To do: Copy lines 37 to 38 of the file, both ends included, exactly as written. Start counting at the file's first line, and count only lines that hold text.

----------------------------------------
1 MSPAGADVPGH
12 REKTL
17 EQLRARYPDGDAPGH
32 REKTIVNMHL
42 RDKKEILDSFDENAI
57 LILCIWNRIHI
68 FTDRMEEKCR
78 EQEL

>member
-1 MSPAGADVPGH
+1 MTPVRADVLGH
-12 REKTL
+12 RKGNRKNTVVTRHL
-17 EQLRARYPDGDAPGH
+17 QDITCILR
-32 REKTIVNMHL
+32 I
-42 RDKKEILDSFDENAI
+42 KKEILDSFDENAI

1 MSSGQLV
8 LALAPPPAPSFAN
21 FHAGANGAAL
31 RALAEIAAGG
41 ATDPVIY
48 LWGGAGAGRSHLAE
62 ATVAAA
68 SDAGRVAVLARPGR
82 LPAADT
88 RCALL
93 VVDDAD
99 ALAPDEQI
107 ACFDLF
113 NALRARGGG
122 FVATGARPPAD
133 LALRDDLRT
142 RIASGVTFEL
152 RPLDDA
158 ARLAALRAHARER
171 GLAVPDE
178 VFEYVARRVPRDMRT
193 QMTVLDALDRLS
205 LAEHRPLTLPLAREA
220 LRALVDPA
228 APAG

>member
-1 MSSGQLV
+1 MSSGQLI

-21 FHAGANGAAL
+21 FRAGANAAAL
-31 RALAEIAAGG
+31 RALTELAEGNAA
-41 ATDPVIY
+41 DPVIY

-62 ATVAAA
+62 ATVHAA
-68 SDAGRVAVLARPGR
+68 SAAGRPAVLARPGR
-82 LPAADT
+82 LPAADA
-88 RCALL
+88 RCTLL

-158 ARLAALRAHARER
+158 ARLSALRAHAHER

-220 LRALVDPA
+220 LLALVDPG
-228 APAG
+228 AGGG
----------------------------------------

152 RPLDDA
158 ARLAALRAHARER